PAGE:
Reading is transformation

Reflection on Rabbi Jonathan Sacks' Morality: Restoring the Common Good in Divided Times

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Reader's Reflections

Alasdair MacIntyre says in his book After Virtue that we have lost our comprehension, both theoretical and practical, of morality. We only possess fragments of what was once a coherent view of the world and our place within it.

The dominant view today is that morality is subjective and relative. This book (Morality: Restoring the Common Good in Divided Times) seeks to uncover the flaws in this view, the historical antecedents that led to this view and looks at ways to recover morality in our time. In Sacks’ view, if we do not recover morality and move away from rampant individualism, humankind is doomed. As we have seen throughout this pandemic and what we will see in the decades to come as we grapple with climate change, societies based on self-interest are unsustainable.

Much of the discussion pivots around the three basic institutions of society: market, state, and morality (underpinned by religion). State, which is about power, and market, which is about money, are both forms of competition. Morality is about truth, cooperation and a shared vision. With the rise of individualism, relativism and determinism, morality has fallen by the wayside in our culture, and this is a dangerous thing. The lapse in morality has led to the freewheeling of the power of the state and the choices of the market.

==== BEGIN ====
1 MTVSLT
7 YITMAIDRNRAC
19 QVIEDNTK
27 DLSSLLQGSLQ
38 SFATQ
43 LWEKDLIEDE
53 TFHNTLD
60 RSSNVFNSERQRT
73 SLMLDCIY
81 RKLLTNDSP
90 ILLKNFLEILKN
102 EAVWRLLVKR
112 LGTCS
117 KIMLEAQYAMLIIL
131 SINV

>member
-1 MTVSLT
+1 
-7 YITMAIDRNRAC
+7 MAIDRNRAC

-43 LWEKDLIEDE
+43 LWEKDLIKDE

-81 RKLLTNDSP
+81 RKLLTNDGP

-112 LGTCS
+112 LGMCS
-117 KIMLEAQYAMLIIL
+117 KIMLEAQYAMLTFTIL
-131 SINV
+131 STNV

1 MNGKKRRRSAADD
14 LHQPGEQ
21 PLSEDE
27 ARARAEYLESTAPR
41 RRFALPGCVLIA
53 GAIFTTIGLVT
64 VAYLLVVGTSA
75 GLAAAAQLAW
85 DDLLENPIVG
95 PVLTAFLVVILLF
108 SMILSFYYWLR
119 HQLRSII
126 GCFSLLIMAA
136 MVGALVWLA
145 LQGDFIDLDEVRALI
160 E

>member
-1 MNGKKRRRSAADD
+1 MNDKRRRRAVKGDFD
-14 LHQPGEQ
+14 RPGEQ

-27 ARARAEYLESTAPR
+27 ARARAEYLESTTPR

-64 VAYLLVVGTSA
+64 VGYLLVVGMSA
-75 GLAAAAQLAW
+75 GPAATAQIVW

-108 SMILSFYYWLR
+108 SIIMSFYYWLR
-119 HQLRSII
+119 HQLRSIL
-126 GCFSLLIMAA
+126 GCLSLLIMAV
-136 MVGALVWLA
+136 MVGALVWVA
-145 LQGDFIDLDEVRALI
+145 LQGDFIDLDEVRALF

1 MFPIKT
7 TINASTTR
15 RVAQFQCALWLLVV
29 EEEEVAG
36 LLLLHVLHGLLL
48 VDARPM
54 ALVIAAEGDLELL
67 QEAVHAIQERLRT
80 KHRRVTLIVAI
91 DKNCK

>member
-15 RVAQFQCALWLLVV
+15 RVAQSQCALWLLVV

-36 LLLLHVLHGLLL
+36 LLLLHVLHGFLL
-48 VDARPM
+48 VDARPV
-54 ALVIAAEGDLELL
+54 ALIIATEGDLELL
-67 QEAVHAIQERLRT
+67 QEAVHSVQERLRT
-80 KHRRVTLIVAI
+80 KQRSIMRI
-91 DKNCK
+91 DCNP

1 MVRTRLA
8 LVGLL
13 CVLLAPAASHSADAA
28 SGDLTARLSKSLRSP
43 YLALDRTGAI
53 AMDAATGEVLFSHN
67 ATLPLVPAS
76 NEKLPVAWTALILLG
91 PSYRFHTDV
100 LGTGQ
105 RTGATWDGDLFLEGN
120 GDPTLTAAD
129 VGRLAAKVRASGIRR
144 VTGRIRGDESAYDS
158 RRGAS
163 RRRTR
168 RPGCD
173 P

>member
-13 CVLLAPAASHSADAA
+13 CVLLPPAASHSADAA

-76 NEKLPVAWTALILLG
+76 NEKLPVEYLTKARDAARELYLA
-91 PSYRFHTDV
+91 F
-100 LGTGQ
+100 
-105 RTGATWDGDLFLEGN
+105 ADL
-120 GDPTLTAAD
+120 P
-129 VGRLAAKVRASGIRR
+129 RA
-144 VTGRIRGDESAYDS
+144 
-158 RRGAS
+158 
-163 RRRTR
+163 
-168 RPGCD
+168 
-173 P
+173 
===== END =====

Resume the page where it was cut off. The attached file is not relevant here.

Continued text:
The market causes us to make choices based on economic power, while the state must deal with repercussions of these choices. In the process, responsibility shifts from the individual to the state and things like inequality, social fragmentation, even suicides can be traced to issues that stem from this. I really do not want to get into the weeds with any specific topic because there is a lot to unpack, and I do not think I can do the book justice. The author is extremely erudite, and his wisdom and clarity of writing comes through. Sacks looks at the Enlightenment philosophers, modernists, post-modernists and especially thinkers such as Freud, Marx, Nietzsche and to some extent Darwin, with the eyes of an Abrahamic theologian.

This book is a good follow-up to Prince Ghazi's A Thinking Person's Guide to the Truly Happy Life because Sacks echoes Ghazi's idea that true happiness (eudaimonia) is a state of being that is brought about by working for others. This contrasts with pleasure (hedonia) that is a fleeting state that is all about the pursuit of individual pleasure. The pursuit of pleasure is destructive while the pursuit of happiness is civilizational. This is what the framers of the Declaration of Independence of the United States meant by the phrase "Life, Liberty and the pursuit of Happiness". The framers never imagined that future generations would interpret 'happiness' to be the pursuit of pleasure.

Morality is born when we focus on the other. But in our times, when social media is the oxygen of public life, the 'other' is the 'audience' or the 'follower', while we are the performer. The mode of engagement is fundamentally different. On social media, character is trivialised as personality, likes take the place of respect.

Jonathan Sacks passed away late last year just after this book was published.

I conclude this short reflection with his words:

That a nation is strong when it cares for the weak, that it becomes rich when it cares for the poor, that it becomes invulnerable when it cares for the vulnerable. There is no liberty without morality, no freedom without responsibility, no viable I without a We that sustains it.

Reader's Reflections

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